• by bugbear (448726) on Thursday August 12, 2004 @10:58PM (#9955609) Homepage
    Actually I advocate Python because I consider it a gateway drug.
  • Re:Why I like Python (Score:3, Interesting)

    by brunson (91995) * on Thursday August 12, 2004 @11:58PM (#9955906) Homepage

    My last large project was a provisioning system for the 3rd largest internet carrier in the world. It provisioned and maintained managed modem service for over 23 million users in the US and overseas. It consisted of about 150,000 lines of python code and is now being quite happily supported by 2 of my friends that are still working there.

    Get over yourself.
  • by julesh (229690) on Friday August 13, 2004 @05:37AM (#9956958)
    I would be much happier with java if it had a few things--first off, a dynamic typing construct a la 'id' in objective C. 'object' just isn't powerful enough.

    I'm afraid I don't know objective C. Could you elucidate on what this provides that Java lacks?

    Secondly, callables a la python. This includes class methods and statics (not merely function pointers like C).

    This can be achieved using the java.lang.reflect.Method class. It's ugly, but workable, and a number of my software projects have used it.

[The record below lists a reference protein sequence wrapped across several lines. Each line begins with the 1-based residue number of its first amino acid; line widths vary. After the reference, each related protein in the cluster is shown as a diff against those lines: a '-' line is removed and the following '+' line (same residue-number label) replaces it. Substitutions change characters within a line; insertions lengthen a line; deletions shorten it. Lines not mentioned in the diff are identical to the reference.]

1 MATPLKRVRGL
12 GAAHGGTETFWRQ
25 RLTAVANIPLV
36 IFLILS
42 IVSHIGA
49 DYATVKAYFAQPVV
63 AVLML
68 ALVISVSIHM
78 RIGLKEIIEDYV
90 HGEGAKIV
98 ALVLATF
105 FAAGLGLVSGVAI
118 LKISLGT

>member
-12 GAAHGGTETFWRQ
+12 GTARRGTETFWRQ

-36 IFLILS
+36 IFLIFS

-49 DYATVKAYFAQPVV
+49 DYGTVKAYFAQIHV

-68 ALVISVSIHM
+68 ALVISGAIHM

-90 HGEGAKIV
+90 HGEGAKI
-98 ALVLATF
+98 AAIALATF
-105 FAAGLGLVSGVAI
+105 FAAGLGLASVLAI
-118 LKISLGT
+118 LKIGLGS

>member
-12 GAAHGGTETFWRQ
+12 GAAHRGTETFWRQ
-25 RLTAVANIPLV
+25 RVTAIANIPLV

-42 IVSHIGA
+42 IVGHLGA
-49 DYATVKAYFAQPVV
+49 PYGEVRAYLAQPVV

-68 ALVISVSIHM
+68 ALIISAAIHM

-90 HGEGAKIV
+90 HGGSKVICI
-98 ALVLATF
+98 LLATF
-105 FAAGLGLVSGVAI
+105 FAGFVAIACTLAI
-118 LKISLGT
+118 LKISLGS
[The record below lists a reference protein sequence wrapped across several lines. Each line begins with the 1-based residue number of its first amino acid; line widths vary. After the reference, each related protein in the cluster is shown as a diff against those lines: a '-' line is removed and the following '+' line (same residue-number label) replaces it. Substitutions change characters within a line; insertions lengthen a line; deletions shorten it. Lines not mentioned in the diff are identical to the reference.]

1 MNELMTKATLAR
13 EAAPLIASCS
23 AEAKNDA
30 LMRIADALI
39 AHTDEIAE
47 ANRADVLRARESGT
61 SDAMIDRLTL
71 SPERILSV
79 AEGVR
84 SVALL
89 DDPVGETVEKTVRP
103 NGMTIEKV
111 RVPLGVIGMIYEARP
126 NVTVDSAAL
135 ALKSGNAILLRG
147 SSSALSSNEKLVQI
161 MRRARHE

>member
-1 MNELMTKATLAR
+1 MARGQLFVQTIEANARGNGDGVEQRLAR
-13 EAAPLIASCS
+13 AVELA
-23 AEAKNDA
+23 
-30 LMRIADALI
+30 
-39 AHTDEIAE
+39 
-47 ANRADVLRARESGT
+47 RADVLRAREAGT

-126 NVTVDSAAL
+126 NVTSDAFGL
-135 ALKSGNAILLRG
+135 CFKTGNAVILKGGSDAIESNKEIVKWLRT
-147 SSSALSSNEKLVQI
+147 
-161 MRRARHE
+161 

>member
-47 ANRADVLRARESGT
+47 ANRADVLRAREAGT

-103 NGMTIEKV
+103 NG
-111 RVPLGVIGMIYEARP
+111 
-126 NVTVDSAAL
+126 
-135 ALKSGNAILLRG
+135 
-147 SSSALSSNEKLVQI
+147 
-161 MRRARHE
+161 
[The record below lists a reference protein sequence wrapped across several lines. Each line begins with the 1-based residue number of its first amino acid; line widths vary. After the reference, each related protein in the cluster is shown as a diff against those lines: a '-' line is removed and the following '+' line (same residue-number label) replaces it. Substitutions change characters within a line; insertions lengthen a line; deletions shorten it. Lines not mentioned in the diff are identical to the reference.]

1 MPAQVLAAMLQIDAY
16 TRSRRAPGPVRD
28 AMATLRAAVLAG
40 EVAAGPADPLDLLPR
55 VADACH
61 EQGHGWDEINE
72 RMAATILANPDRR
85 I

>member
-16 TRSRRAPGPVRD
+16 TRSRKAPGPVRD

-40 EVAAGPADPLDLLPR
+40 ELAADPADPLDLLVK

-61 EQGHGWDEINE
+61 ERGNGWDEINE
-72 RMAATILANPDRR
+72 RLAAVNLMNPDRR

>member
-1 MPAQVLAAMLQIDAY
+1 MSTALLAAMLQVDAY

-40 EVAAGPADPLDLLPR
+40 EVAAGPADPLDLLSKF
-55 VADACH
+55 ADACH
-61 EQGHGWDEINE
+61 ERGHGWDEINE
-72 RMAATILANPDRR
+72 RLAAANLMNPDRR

The fact that you have to jump through hoops to attach an event handler using a callback model (a la Swing) is inexcusable.

    This is an API issue, rather than a language issue. Swing and AWT aren't the only GUI toolkits that are usable with Java, and you are free to write your own, as I have done. I don't have to jump through any hoops to handle events.

    Are anonymous classes really a solution? How about in an application with hundreds of event handlers?

    Anonymous classes work for me. They're managable because you put them in the code where you want them. I've never written an application with hundreds of them, though.

    A programming language should enable the use of different techniques, not restrict them.

    Agreed, and I for one would like to see a nicer syntax provided for reflected methods -- at the moment to get one you have to write 'object.getClass().getMethod("methodName",new Class[]{ ParameterType.class })' and handle the exceptions that can be thrown, where the compiler can easily determine that there are no possible exceptions and provide a much simpler way of doing the same thing. This would make the use of this kind of technique much easier.

    Additionally, the overhead of object allocation in Java is awful. Simple objects whose only attributes are primitive types should be stack allocated under a certain size.

    Stack allocated objects are hard to manage -- the compiler would have to perform checks to ensure that no reference to the object can exist outside of the scope of the function call before allocating it on the stack. An interesting point is that there is nothing stopping VM implementors from doing this anyway, it wouldn't violate the specification. The difficulty of making it work correctly is the only issue.